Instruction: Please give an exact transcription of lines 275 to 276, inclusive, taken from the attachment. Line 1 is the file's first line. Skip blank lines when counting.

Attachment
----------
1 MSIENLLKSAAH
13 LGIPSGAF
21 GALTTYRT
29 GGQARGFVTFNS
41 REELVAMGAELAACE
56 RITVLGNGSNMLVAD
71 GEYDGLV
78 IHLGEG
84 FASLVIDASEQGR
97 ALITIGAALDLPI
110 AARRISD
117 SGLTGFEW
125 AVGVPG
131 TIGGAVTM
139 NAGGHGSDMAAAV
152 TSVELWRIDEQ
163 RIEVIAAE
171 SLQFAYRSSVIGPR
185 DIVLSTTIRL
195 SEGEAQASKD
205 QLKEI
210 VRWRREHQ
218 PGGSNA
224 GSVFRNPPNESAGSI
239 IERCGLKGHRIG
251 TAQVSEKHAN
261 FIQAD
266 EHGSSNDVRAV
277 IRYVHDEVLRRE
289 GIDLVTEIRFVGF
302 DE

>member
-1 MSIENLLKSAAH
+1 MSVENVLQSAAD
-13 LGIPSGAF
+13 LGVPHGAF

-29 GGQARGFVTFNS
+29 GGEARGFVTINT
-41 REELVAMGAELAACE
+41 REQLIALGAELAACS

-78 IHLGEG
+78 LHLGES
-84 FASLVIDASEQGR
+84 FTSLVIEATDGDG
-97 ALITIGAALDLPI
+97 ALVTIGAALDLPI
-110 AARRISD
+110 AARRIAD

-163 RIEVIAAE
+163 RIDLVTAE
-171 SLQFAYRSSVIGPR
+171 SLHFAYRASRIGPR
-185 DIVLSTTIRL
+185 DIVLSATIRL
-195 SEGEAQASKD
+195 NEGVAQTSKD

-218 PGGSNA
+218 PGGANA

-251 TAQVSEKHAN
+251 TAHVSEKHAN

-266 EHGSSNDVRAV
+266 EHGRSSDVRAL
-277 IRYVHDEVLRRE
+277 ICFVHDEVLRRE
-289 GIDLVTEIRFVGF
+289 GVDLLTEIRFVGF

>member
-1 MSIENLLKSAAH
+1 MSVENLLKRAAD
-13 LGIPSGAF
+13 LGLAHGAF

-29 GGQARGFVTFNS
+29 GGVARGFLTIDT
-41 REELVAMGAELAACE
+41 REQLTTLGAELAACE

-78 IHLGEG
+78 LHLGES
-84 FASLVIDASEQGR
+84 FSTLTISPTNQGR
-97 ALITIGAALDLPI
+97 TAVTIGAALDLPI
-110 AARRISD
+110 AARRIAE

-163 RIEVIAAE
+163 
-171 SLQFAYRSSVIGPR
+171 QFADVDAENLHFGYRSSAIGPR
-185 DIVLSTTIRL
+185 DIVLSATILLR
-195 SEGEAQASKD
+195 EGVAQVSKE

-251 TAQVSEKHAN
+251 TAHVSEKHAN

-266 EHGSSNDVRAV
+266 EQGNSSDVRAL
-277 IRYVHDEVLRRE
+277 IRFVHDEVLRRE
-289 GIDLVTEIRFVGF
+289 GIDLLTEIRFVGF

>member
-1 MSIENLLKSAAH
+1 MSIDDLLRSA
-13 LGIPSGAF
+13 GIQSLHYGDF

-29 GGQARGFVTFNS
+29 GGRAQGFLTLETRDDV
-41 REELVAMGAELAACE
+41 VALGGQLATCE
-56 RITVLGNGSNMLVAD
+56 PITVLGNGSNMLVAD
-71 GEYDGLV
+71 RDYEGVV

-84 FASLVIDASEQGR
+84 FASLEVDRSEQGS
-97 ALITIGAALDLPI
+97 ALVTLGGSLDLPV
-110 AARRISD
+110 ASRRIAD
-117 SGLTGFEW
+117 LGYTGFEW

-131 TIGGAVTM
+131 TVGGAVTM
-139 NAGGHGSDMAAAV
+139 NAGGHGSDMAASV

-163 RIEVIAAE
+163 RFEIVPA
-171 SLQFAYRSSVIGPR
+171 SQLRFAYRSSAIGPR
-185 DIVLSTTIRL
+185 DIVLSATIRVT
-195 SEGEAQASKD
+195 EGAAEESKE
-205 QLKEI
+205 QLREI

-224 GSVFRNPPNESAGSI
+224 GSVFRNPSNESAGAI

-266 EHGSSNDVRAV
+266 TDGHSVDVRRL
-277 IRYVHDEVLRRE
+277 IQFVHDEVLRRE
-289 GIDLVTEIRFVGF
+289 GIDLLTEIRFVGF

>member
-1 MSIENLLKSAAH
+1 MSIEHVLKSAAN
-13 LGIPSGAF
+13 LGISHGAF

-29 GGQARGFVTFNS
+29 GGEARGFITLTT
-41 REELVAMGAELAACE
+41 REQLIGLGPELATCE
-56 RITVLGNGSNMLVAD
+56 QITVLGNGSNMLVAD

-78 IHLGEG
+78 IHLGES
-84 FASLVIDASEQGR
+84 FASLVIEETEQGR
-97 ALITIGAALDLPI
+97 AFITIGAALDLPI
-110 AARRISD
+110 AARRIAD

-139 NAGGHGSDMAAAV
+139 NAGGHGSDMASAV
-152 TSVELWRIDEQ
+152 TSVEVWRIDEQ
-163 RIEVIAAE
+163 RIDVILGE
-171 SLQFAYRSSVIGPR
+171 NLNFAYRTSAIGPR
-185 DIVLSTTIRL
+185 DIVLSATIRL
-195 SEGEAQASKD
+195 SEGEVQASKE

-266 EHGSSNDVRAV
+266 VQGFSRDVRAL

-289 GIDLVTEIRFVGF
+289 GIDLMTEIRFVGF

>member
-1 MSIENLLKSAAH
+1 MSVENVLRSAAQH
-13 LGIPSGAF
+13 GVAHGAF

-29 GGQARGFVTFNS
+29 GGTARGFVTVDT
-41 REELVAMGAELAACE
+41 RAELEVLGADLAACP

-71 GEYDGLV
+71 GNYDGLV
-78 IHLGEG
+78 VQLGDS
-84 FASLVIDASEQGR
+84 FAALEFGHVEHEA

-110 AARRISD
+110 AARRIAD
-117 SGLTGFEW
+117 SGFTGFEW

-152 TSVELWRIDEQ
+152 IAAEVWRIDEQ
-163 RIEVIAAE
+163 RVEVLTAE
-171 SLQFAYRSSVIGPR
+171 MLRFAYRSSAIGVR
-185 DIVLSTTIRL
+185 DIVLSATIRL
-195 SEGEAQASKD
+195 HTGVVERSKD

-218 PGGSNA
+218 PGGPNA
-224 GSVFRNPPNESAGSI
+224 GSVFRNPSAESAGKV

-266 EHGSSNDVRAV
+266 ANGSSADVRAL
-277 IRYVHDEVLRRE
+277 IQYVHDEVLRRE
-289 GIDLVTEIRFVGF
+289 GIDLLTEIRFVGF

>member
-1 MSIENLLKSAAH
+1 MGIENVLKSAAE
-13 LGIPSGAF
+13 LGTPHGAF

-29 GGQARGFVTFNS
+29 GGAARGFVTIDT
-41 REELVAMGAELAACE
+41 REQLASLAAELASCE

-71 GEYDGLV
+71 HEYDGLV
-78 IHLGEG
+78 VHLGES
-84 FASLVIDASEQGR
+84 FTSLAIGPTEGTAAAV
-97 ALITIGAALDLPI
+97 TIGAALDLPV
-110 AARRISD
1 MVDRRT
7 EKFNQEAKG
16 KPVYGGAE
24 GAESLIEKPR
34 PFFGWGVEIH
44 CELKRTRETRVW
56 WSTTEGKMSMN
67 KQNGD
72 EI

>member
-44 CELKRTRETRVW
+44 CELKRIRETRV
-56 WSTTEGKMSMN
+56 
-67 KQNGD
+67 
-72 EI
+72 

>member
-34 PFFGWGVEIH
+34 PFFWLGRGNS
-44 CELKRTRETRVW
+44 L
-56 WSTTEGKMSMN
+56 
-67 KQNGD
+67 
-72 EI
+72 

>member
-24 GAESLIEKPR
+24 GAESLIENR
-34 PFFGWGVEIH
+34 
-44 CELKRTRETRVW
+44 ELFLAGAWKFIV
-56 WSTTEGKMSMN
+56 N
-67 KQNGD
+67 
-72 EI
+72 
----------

-72 EI
+72 